Tina, in the meantime, had become an international rock superstar with successful albums and selling out stadiums throughout the 1980s and 1990s winning eight Grammys in the process. Having established herself as a pop superstar, Tina semi-retired from performing after a successful stadium tour in 2000. In 2005, she released her highly successful album All The Best which debuted at #2 on the Billboard 200. The album went multi platinum in many countries including the U.S. and the UK. In 2008, Tina delivered a heart stopping performance at the Grammy Awards alongside Beyonce Knowles. In October 2008, Tina returned to performing with her "Tina Live" world tour.


Controversy
Though regarded as one of the most explosive rock music duos in history, Ike & Tina's musical success has been overshadowed by stories of domestic abuse committed by Ike against Tina and Ike's legal battles, which have subsided since his 1993 release from prison. Ike's reputation was further damaged after the release of the 1993 Tina Turner biopic, What's Love Got to Do with It, which documented the Turners' turbulent marriage and depicted Ike — played by Laurence Fishburne in the film — as a jealous and violent wife batterer. After the film and Tina's I, Tina autobiography (the film's basis), Ike steadfastly denied the abuse allegations saying that he only hit Tina a few times and that Tina often hit back. In his own autobiography, 1999's Takin' Back My Name, he admitted that he "slapped Tina...there have been times I have punched her for no reason" but hadn't done anything he wouldn't mind anyone doing to his "own mother". He denied ever beating her as alleged in Tina's book.

During an appearance in St. Louis, controversy arose around Ike again when he was denied having a day in his honor due to his history of abuse against Tina. Ike publicly apologized to his former wife for "all the things that I've done that hurt her" but admitted he couldn't change the past.

Ike Turner died from an apparent cocaine overdose on December 12, 2007 at his home in San Diego. He was 76 years old.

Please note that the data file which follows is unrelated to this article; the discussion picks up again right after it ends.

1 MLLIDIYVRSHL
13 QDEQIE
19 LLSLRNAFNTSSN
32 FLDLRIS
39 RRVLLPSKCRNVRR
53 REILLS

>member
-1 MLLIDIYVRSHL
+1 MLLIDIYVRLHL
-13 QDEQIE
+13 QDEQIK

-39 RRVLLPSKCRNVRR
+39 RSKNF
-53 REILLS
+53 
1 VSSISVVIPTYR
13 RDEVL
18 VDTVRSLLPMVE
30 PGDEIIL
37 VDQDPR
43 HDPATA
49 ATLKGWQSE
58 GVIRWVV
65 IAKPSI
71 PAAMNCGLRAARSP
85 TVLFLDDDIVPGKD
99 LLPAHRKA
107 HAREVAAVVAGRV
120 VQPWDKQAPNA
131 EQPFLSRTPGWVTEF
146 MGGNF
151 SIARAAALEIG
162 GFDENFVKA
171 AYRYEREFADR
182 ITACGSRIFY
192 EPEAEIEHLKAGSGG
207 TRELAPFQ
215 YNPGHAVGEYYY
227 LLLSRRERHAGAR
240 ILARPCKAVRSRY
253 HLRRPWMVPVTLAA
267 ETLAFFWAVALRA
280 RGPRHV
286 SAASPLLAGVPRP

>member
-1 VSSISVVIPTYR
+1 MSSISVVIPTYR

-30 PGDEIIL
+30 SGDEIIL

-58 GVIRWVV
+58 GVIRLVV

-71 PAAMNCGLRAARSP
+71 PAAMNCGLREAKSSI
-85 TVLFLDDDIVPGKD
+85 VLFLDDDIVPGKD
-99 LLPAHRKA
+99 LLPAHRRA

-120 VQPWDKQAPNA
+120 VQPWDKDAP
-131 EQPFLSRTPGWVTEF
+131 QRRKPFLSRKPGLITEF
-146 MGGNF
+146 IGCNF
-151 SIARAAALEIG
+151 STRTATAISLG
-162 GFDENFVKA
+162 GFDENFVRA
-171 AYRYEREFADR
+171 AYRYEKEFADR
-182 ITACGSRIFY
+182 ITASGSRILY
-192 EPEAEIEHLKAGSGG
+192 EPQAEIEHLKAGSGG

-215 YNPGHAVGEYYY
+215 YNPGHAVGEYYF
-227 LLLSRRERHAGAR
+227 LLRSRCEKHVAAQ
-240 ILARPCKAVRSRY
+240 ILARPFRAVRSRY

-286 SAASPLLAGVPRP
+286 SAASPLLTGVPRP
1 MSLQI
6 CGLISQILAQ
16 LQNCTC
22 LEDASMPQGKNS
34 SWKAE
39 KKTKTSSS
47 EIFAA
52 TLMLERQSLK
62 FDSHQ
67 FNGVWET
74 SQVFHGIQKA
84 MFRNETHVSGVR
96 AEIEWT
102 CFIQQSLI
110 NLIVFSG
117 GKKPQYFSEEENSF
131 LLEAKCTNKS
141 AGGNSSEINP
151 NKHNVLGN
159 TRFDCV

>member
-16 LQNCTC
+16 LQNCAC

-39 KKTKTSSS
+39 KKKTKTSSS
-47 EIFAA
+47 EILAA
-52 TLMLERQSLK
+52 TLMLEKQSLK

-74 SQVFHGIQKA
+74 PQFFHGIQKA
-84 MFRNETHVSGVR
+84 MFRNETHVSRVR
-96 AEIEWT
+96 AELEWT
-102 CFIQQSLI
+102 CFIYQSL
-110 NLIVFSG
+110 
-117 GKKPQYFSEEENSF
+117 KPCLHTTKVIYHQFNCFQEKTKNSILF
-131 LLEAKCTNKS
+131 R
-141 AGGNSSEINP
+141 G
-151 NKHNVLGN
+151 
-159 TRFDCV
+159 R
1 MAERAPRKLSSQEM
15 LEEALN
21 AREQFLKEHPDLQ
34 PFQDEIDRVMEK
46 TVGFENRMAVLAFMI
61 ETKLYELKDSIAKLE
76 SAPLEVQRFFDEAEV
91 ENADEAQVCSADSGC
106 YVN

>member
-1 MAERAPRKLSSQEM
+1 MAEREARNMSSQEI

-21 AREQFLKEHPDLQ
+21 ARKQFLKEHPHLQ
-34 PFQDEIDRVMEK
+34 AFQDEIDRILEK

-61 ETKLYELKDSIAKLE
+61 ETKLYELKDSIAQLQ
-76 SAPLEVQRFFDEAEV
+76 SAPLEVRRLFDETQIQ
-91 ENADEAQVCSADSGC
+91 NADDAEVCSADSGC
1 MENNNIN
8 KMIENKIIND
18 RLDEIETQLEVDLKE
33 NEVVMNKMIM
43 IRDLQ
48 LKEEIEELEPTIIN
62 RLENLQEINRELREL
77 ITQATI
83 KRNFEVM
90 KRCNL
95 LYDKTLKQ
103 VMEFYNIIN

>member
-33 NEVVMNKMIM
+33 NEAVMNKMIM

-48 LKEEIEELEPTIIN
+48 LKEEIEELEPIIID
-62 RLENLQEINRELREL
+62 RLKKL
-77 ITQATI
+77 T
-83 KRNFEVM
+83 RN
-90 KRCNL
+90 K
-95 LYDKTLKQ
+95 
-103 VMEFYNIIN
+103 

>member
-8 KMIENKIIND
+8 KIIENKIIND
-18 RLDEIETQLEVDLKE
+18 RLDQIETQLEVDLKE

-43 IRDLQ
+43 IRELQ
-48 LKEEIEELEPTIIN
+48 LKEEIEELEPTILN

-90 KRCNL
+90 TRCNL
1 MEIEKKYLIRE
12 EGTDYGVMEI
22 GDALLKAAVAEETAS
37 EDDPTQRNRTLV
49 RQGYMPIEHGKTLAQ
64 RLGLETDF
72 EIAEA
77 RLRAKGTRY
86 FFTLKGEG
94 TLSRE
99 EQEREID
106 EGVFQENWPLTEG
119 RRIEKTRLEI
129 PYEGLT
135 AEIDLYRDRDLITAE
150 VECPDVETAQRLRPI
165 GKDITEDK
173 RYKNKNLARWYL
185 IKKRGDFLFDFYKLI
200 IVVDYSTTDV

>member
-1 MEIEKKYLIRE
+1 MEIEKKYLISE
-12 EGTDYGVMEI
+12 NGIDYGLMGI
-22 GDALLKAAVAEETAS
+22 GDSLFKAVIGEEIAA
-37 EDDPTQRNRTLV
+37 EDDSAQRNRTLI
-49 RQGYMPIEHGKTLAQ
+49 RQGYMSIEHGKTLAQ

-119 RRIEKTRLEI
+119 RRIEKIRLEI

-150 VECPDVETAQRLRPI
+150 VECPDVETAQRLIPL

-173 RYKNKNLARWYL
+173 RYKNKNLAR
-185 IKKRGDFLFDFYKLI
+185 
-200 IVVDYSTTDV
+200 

Tina is living with her partner of twenty-three years, German-born Erwin Bach, in Switzerland and France.

01. Please, Please, Please - Ike & Tina Turner
02. Feelin' Good - Jimmy Thomas
03. The Love Of My Man - Venetta Fields
04. Think - Bobby John
05. Drown In My Own Tears - Stacy Johnson
06. I Love The Way You Love - Robbie Montgomery
07. For Your Precious Love - Vernon Guy
08. All In My Mind - Ike & Tina Turner
09. I Can't Believe What You Say - Ike & Tina Turner

1. Revue Live
or
2. Revue Live
or
3. Revue Live

Thursday, 2 February 2017

Various Artist - The Warner-Reprise Albums 1969-70


Size: 665 MB
Bitrate: 320
mp3
Found in my Blogroll, Thanks!
Artwork Included

























Disc 1
01. Neil Young (with Crazy Horse) - Cinnamon Girl (2:59)
02. The Grateful - Dead Doin’ That Rag (abridged) (2:22)
03. Geoff & Maria Muldaur - All Bowed Down (2:47)
04. The Everly Brothers - Empty Boxes (mono) (2:46)
05. Doug Kershaw - Son Of A Louisiana Man (2:16)
06. David Blue - Atlanta Farewell (abridged) (1:48)
07. Arlo Guthrie - Every Hand In The Land (2:21)
08. The Blue Velvet Band - Weary Blues From Waitin’ (3:07)
09. Theo Bikel - Piggies (3:13)
10. Joni Mitchell - “My American Skirt” (0:35)
11. Joni Mitchell - The Fiddle And The Drum (2:47)
12. John Renbourn - Transfusion (1:58)
13. Bert Jansch - Poison (3:11)
14. The Pentangle - Once I Had A Sweetheart (4:41)
15. Joni Mitchell - “Spoony’s Wonderful Adventure” (0:38)